Thursday, March 12, 2009

R. Gil Kerlikowske, New Drug Czar

The Washington Post reports on the appointment of the new Drug Czar. Seattle Police Chief R. Gil Kerlikowske will head the Office of National Drug Control Policy. In a clear departure from the Bush Administration's approach, treatment instead of incarceration will be part of the new plan.

Chief Kerlikowske said "it's an incredibly complex problem." Formerly the focus was on cutting the supply of illicit drugs from foreign countries; now it will be on curbing drug use in communities across the United States.
"The success of our efforts to reduce the flow of drugs is largely dependent on our ability to reduce demand for them," Kerlikowske said yesterday at a ceremony attended by his former law enforcement colleagues. "Our nation's drug problem is one of human suffering, and as a police officer but also in my own family, I have experienced the effects that drugs can have."

Kerlikowske's adult stepson, Jeffrey, has been arrested in the past on drug charges, an issue that the police chief referenced in his remarks yesterday.

During the campaign, President Obama promised to offer first-time, non-violent offenders a chance to serve their sentences in a drug rehabilitation center rather than in prison. With this initiative, the administration will be embracing an idea that has broad support in theory but has yet to be widely practiced. What do you think? Is this part of the solution? Certainly this would ease the prison overpopulation problem, but would it produce better results with regards to reducing the demand for drugs in America?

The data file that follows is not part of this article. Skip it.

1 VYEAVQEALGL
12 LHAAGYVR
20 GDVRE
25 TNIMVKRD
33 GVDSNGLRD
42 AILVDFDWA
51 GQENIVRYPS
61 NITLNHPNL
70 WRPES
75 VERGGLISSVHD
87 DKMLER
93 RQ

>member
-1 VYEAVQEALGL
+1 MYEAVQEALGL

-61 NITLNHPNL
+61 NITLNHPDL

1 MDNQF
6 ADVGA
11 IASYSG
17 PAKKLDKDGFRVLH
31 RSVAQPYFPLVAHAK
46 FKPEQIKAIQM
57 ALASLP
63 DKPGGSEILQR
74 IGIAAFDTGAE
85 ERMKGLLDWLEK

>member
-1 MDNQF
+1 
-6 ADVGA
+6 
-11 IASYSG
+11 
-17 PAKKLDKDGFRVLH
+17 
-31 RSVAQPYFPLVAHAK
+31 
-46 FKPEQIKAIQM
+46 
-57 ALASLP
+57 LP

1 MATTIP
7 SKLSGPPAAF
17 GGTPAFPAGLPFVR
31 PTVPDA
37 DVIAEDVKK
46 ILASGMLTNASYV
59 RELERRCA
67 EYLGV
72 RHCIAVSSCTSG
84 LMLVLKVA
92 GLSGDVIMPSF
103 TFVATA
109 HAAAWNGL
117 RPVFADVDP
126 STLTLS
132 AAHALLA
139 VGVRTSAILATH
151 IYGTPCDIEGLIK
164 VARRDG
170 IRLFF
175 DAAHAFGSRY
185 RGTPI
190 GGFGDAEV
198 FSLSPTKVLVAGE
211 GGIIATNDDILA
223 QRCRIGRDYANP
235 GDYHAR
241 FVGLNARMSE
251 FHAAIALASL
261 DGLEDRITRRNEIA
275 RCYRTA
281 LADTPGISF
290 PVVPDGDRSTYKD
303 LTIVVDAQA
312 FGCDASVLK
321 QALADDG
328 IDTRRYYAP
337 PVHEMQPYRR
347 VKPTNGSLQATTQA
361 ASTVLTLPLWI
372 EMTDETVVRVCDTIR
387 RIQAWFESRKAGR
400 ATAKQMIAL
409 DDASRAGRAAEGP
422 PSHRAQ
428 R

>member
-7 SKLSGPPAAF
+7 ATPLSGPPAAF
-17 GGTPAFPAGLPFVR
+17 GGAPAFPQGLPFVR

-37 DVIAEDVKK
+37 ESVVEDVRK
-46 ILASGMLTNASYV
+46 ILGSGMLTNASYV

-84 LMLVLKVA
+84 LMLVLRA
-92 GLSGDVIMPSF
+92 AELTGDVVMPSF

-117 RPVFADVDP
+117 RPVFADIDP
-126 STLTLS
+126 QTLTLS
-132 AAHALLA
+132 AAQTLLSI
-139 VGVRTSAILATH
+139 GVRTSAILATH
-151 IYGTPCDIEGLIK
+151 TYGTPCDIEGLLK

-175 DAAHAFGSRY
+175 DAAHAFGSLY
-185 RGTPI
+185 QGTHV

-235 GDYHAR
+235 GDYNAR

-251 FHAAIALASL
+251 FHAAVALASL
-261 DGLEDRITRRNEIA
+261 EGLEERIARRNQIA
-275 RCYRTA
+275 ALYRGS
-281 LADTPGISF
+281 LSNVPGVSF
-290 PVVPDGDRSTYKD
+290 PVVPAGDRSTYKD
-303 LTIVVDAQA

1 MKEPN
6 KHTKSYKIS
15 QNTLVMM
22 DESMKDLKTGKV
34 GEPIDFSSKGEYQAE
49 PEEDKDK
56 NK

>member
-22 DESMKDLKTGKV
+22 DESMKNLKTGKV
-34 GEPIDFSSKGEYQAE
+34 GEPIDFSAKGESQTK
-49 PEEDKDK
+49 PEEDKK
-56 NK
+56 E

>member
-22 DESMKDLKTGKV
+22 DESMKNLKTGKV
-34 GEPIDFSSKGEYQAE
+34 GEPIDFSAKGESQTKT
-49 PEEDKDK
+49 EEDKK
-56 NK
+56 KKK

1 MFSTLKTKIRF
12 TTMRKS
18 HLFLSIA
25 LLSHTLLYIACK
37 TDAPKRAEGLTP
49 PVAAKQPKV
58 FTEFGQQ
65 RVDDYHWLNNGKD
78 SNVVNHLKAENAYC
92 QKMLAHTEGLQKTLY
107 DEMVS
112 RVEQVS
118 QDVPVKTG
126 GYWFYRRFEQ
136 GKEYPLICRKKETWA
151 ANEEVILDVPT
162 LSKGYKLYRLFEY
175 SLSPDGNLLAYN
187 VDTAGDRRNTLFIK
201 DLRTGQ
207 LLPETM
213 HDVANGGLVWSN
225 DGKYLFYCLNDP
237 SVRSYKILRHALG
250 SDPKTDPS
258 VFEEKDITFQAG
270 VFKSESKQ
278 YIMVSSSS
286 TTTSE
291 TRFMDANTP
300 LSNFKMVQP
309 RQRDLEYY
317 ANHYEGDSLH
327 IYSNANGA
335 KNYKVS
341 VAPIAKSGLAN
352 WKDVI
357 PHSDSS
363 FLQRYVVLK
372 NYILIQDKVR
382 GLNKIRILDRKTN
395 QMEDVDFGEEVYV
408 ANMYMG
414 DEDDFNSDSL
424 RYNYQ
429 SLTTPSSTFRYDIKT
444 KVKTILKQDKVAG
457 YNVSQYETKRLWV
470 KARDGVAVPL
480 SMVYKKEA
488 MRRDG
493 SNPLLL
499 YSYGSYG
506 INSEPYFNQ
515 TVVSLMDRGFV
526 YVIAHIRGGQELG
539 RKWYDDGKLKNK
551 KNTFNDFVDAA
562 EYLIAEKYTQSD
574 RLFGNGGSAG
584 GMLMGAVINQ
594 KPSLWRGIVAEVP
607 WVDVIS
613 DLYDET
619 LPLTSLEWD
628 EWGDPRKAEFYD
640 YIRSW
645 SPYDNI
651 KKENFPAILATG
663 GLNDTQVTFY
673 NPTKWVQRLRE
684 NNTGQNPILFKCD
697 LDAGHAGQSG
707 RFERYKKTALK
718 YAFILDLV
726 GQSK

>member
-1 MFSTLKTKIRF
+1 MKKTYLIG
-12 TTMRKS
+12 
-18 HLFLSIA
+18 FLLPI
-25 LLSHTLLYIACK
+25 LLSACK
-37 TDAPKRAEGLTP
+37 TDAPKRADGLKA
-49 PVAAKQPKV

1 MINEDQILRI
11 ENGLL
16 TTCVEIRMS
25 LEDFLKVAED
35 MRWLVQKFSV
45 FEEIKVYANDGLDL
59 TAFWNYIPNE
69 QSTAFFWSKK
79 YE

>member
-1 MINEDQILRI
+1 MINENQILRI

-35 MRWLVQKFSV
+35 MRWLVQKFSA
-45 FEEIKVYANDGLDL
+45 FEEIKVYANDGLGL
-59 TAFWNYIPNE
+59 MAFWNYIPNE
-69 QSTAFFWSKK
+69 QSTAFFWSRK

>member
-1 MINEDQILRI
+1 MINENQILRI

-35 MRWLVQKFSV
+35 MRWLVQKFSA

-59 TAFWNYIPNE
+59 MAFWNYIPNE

What about the question of personal responsibility? Isn't a lot of this policy based upon the idea that drug addicts are less culpable for their actions simply because they're addicted? Is that a problem? Does it undermine the foundation of holding people to a standard of personal behaviour? If the addict gets a break, say treatment instead of prison, does that somehow harm the non-addicted offender who has to do jail time? Is that what the responsibility demanders are upset about, that it's not fair?

What's your opinion?


  1. One of the most important steps to reducing the traffic of illegal drugs is to make the business less profitable.

    In Italy, last year, there was an study of the water quality of the Tiber...I believe it was the Tiber River and based on the analysis, the researchers found enough cocaine residue to project that 4 out of every 10 Italians was doing coke....

    I seriously doubt those numbers or the validity of the research, but I do see the casual drug use here in Europe and in America.
    Obviously, drug use is tolerated in and not treated serioussly by the elite. They can afford to pay the prices for coke and pot.

    Because people will pay exobitant prices for these products, it becomes a highly profitable if risky is worth it for a poor person to take a risk.

    I won't even touch upon the other side of the drug supply, the clandestine funding of security operations...creating a "black" untracable source of funding for questionalble operations by government security forces.

    Drugs are a plaguue of the modern world, but it's a plague that has always affected societies.
    Some societies have been able to deal with it better than others.

    I would say that the first step to dealing with it in a better way is to cut the hypocrisy.

  2. Back in the 80s, I lived in Miami. They had one of those studies about the cash money. Traces of coke were on almost all the $100 bills.

    I like what you said about hypocrisy. I hope the States is moving in the right direction now. If Obama can survive the economic crisis, he might be able to do some good in these other areas. And they're all inter-related anyway.